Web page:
When the Vanderperfects moved from the sleepy town of Merryland to seek their fortune in the hustle and bustle of Watta City, the families promised to visit often. But when Sally's mother became ill, that promise grew difficult to keep. By the time Mrs. Simplesmith died, eight years had passed without a single visit. Aside from the occasional birthday card and coupon books for their wildly successful chain of nursery-rhyme-themed restaurants, the Vanderperfects fell out of touch.
None of this was more than a distant memory to Sally until two weeks ago, when her father received a letter with a Watta City return address.
"Oh, hey, kiddo. I almost forgot to tell you," Mr. Simplesmith said as he rushed off to the research lab where he all but slept. "The Vanderperfects are moving back here at the end of the month. Remember your friend Viola? Looks like she'll be joining your class. See you around, Sal!"
Had Mr. Simplesmith not been so consumed with balancing his coffee cup on a stack of papers while acrobatically closing the door with his right elbow, he might have noticed his daughter frozen in place, the spoonful of cereal dripping milk as it approached her gaping mouth.
Within moments of regaining movement, Sally had written and mailed a letter to Viola reintroducing herself and offering to accompany her long-lost friend to her first day of school. A week later a reply arrived from Mrs. Vanderperfect with directions to their new home and an invitation to come early to join Viola on her morning dog walk.
Now that the reunion was finally here, Sally's boldness gave way to alarm. Would Viola indeed be the death-rock-loving kindred spirit of whom Sally had dreamed? A strong gust of expensive perfume snapped her back to the present, where a perfectly manicured woman with arms raised in a wide V came running down the estate's long drive.
"Sally, Sally, Sally!" Vivienne Vanderperfect burst through the gate and blew two air kisses at the wide-eyed child. "So, this is what you grew up to be." Mrs. Vanderperfect's smile faded slightly. "How...unique."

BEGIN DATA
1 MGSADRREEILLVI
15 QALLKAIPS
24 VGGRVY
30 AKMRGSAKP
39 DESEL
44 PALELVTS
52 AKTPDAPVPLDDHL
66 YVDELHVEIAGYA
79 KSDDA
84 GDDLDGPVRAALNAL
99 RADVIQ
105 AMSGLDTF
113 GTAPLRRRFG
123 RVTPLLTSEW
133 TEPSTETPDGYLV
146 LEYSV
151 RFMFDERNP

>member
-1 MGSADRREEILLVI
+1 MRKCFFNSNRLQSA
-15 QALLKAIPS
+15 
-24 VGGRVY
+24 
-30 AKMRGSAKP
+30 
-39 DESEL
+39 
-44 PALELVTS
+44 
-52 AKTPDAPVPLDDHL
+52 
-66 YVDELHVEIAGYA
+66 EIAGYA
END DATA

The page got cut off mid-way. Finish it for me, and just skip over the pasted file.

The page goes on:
Sally bit her lip.
"I'm sorry, I just assumed you'd be more like your mother. The way that woman could command a room just by entering it." Vivienne gazed into the bright blue sky. "She was the toast of Merryland without making the slightest effort. She was such...an inspiration." Glancing back at Sally, she added, "Ah, but you do have her eyes."
Sally blushed. "Thank you, Mrs.-"
"Oh, now, darling, call me Vivienne. Viola's just grabbing Princess Poopsy Von Vanderpoodle's leash, and then I'll let you two be off!" Vivienne looked Sally over before ultimately nodding her head in approval. "Yes, I can tell my Vi will have a powerful effect on you, Sally. And you can be there for her. Just like I was for your mother."
Vivienne's eyes teared, and Sally pinched her own skin to stop from breaking down. Despite her obvious reservations about Sally's appearance, Mrs. Vanderperfect's determination to reach out to her dead friend's daughter suited Sally just fine. It was Viola she was here for, anyway; the friend she had waited for all her life.
One last time, Sally called up the picture of Viola she had been perfecting all week. In it, Viola wore a dog-collar necklace that complemented Sally's T-shirt of Tone Death's latest album: You Can't Put Me in the Doghouse-I Already Live There. In Sally's imagination, Viola already had three piercings in her left ear, including one up at the top, in the exact spot Sally's father refused to consider until his daughter turned eighteen. In her mind, Viola was everything Sally was not quite, but that she could surely become, with a little help from an old friend.